Oh my, those last two bits I've written were awfully dry, weren't they? I mean, this is still going to be a totally srs blog about totally srs things - I'm completely starved for good topics and then a blog gets written and I don't agree with some parts and that's totally not how it works and my god I can't just let this sit here and THESE WRONGS MUST BE RIGHTED - but I'll try my best. A dick joke in the title's a good a start as any, right? (As this post is a direct response to the blog linked below, I'll assume you've glanced over that article's finer points, or maybe even read the whole thing if you're a super cool person)
I'm honestly a bit hesitant to strap on my high-brow argue-boots and stomp around the well-worn "what game length is best length" Astroturf, making only a few more insignificant marks among the hundreds of much more comprehensive and well-stated opinion-prints, but as much as I may want to issue a bunch of half-hearted excuse-mes and I-know-you've-heard-this-before acknowledgements in what is no way a means to try and not write a proper intro paragraph, I can't help but lay down the wholly subjective law on something as crucially fundamental to game design as the amount of time a player is intended to be enraptured in front of the glowing screen. Fortunately, kona, in his nice little essay on this very subject
, has given me a wonderful set of points to counter and work off of, making the part where I organize my thoughts much simpler and straightforward. Thanks, man!
As noted, games these days do seem to be a lot shorter than in the past. As noted, a significant contributor to this trend is how much useless, redundant, cumbersome, and/or repetitive ass-poo is being excised as our standards rise and our technology advances. As noted, game designer's continuing insistence on aping Hollywood narrative structure necessitates more truncated campaigns in order to better serve the story's pace. This is fine
. "Length" in and of itself means little when that extra time is spent trudging through identical corridors and hobbling back and forth across the same barren, static landscape - "filler," as it is often referred to in modern parlance.
What grabbed my attention, though, was this little sentence - "Quite simply, if games are to truly make the next step and finally offer up our 'Citizen Kane,' there needs to be more care put into storytelling." I could write a whole article on this notion - I probably will on another slow week - but the next assertion, detailing how shorter games would more easily accomplish this, I just can't accept. The thing about Citizen Kane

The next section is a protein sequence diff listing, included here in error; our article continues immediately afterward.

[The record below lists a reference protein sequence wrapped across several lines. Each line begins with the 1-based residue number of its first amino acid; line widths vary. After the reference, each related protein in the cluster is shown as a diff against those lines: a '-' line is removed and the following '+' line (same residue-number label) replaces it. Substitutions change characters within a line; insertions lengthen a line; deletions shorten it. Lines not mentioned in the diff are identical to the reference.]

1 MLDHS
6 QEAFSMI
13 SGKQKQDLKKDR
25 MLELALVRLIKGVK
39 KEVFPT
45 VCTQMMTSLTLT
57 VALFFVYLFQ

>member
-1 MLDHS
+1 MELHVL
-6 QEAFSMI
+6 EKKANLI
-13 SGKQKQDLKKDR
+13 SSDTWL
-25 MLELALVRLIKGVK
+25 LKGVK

- why film critics adore it as frequently and vigorously as young viewers (like myself) wonder what the hoopla is for - is that it's not simply a good story, but that it's a brilliant film, taking advantage of the medium's unique qualities to craft a means of portraying Kane's meteoric rise and decaying soul that you simply can't do
any other way.
Pictured: Another timeless, evocative masterpiece of film, for what are many of the same reasons, I assure you
If a video game is going to achieve that same significance, it can't be content with plucking out and flash-cloning the same kind of storytelling methods; it has to present its narrative - if the best way of doing what it wants to do even falls under the category of narrative in the first place - in a way unique to its own qualities of interactivity. Restricting itself to a shorter structure simply because that's what movies
do, and movies
are, you know, pretty good sometimes, can only stifle, if not completely prevent, that kind of achievement.
The fact that movies are (or perhaps were, depending on your perspective) the primary form of entertainment for gobbling up all our hard-earned free time, on top of being the second most advanced form of visual media, is likely the reason why we can't stop getting away from the need to do what they do, but there's a little something else I'd like to divert your (probably already-wavering I'm sorry man I'm trying) attention to, and that's the humble "book" - feel free to look it up on Wikipedia if the term's unfamiliar. There are some that you can boldly charge through in a couple of hours' time, but for the most part, if you're one of the six or seven people left on the planet who reads with regularity, you're going to eat up a few chapters, put it down, come back later, consume some more, etc. Sound familiar? Just as a novel's length does not preclude it from "hav[ing] some decent character arcs," the same applies to the video game.